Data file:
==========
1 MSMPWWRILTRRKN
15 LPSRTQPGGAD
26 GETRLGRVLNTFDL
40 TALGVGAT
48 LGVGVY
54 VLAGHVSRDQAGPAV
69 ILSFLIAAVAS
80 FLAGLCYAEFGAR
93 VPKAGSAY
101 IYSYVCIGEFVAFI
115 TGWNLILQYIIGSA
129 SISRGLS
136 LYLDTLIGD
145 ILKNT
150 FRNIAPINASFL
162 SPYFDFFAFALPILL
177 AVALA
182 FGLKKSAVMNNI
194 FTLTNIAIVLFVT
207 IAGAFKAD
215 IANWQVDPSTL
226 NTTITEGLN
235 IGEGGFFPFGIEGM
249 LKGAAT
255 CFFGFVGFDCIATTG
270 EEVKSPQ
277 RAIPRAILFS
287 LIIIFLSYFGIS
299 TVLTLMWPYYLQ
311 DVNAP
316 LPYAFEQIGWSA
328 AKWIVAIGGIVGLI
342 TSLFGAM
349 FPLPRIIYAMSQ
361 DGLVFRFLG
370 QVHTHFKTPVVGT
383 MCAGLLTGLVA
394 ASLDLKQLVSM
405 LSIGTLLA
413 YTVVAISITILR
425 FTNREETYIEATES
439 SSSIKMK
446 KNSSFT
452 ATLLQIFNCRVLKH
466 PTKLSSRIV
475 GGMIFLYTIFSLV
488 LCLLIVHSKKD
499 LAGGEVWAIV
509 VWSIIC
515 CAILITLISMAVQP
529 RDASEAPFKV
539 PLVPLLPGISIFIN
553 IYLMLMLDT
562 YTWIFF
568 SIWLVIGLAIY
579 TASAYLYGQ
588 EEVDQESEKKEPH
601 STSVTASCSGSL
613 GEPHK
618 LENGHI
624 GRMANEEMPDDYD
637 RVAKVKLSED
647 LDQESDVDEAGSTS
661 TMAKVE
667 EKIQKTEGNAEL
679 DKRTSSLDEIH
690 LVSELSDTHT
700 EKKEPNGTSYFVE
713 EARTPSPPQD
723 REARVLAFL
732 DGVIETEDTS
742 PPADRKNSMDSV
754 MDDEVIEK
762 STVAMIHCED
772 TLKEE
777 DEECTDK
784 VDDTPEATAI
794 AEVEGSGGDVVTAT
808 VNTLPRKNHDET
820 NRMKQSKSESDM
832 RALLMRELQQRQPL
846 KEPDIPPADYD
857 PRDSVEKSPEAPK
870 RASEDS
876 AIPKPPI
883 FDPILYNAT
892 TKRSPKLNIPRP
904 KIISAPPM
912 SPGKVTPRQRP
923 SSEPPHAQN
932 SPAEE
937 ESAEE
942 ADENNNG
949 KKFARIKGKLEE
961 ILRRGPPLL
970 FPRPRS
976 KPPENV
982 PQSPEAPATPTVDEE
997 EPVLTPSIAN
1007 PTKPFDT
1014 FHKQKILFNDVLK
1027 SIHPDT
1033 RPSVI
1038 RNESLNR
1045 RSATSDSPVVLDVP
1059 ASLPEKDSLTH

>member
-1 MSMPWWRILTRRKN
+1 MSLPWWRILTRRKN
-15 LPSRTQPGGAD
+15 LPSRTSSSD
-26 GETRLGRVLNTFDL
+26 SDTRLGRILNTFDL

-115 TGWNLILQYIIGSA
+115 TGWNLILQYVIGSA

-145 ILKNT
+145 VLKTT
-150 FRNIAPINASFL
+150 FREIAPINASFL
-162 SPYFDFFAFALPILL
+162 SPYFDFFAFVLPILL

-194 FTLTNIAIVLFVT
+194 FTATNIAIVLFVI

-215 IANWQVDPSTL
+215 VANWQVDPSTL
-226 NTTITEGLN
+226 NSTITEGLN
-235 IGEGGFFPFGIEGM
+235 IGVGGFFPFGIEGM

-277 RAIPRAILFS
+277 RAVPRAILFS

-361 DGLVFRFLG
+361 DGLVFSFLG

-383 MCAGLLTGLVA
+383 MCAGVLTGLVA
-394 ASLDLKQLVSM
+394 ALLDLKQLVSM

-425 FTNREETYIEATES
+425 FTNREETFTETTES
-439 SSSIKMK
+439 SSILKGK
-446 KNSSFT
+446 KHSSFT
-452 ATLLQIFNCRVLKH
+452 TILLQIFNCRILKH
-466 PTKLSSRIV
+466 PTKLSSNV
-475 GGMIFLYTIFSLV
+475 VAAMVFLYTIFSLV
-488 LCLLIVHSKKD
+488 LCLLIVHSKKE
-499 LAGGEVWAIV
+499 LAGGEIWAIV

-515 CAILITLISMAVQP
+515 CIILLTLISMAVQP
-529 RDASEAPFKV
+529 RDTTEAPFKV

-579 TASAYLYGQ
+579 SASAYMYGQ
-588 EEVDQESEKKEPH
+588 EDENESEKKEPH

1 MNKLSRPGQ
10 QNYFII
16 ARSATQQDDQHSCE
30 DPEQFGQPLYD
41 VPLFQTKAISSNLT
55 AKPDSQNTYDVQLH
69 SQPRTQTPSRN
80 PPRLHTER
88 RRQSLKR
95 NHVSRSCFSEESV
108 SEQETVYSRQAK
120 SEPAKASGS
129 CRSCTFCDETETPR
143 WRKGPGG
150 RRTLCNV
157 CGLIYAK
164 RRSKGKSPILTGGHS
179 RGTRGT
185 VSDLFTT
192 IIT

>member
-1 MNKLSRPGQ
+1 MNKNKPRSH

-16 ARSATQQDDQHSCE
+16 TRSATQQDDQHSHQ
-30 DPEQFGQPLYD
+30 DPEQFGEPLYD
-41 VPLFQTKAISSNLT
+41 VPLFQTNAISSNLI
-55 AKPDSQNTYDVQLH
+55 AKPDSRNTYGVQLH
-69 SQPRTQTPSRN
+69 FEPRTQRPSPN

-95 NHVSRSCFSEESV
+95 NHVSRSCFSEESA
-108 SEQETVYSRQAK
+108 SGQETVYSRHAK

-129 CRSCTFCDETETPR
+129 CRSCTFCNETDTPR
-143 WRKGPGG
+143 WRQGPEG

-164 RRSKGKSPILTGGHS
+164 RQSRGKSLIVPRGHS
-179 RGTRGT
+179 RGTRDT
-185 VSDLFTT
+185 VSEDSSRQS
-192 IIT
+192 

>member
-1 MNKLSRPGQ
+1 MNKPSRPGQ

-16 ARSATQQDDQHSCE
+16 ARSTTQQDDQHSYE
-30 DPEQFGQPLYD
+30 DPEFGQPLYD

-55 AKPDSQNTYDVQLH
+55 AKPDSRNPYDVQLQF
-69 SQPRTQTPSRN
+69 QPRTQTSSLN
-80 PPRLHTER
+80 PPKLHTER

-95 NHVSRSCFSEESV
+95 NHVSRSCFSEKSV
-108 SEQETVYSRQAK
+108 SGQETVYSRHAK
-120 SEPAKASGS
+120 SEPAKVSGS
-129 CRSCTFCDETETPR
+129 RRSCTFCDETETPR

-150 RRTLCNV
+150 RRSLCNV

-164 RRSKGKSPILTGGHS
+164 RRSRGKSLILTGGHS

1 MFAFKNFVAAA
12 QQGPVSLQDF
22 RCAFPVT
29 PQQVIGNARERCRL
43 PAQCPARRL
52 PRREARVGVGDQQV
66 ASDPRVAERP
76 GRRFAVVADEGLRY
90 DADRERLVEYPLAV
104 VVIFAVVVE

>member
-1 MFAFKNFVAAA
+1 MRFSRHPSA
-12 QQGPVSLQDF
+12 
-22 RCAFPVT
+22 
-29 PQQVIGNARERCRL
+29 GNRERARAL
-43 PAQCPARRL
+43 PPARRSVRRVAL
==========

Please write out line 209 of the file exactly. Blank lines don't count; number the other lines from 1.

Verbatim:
-192 IIT